Josephine Elizabeth Meadow Walden January 2 1899 — December 23 1979

My Beautiful Gran-mama’s Face

came to Me again

in My One Dream from last night —

bright and smiling

as She looked at Me

with Her Knowing Look

and I wondered if I too

could be as lovely

when I become

“An Old Lady.”

 

She never wore grey

saying “Grey is for elephants”

though My Mother tried to tell Her

Grey looked good on Her —

(anything looked good on My Grandmother)

She wore instead blue and green

with Her Hair always

as I am wearing Mine

This Morning —

twisted and pinned up

and Her Lipstick was pink

(My Mother’s was orange)

 

All Her Letters to Us

were illustrated

using thin coloured markers —

She drew elves and mushrooms and flowers.

I have Those Letters.

(My Children haven’t seen Them yet)

 

I have one delicate watercolour

of a low blue bowl with three upright tulips and two daffodils

with the fourth tulip, yellow, drooping.

I have one glazed brown oval dish

kept on My Kitchen Window Sill

(for Pears soap)

signed in 1963.

Gran-mama painted

a strawberry bush on My Sewing Box

outfitted with everything I would ever need

to sew My Own Clothes.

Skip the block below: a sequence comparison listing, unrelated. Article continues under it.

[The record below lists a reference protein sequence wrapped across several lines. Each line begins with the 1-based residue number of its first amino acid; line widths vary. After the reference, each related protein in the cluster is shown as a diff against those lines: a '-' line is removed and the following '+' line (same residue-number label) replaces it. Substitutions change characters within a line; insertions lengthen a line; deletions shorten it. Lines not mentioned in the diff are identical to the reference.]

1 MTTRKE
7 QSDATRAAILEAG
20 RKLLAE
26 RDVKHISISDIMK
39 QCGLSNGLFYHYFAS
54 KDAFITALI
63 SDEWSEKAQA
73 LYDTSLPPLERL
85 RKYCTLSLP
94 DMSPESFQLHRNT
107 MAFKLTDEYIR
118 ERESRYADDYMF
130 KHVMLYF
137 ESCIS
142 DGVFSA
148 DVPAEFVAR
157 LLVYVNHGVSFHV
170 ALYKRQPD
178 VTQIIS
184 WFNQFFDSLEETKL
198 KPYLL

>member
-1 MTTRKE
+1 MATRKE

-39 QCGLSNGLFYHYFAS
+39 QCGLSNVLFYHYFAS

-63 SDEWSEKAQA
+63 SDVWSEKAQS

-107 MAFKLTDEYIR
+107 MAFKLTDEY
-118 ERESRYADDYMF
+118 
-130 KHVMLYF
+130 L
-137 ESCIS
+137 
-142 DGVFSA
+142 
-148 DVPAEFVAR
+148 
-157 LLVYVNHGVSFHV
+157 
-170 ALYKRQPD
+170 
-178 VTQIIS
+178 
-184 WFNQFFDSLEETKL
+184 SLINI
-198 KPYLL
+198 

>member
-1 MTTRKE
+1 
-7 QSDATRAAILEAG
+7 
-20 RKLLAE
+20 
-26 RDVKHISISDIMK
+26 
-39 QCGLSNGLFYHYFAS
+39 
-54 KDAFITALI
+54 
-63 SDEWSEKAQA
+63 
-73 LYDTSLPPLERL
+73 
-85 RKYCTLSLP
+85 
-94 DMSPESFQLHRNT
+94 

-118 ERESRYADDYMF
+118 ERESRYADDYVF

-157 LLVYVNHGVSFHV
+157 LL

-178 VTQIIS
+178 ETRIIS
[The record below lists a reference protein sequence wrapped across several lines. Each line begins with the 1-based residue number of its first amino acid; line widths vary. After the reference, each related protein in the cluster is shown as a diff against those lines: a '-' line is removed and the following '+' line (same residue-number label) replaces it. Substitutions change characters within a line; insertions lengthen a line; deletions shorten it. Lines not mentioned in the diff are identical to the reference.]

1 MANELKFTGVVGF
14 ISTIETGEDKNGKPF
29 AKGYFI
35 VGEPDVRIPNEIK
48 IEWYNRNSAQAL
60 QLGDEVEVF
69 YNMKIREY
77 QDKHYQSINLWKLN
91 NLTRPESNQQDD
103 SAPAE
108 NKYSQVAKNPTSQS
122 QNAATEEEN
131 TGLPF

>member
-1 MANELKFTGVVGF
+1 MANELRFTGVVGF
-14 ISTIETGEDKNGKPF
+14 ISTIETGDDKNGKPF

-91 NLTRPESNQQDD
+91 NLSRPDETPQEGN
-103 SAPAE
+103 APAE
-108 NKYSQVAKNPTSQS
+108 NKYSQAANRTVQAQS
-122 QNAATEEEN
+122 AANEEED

Gran-mama painted My Doll Dresser

with holly hocks on the sides

and on top in the center one heart

surrounded by roses.

Inside the door

She painted My Red Swing

hanging from The Crab Apple Tree —

My Childhood Swing

made by My Grandfather

Who pushed Me so high

I could touch The Leaves

with My Toes.

 

My Beautiful Southern Grandmother,

Who taught Me to make popovers

and pot roast

put Her Credentialed* Creativity

into gardening currents, asparagus, nasturtiums and magnificent roses

and into Jordan Bay arrival dinners

of macaroni and corn bread

with home-grown vegetables.

 

My Beloved Grandmother

was the first and only

figure in My Life

Who exclaimed and explained

to Me

The Entrancement of Seeing

The Glitter, The Stars

playing out over

Our Dazzling Ocean’s Delight .

 

*Parson’s School of Design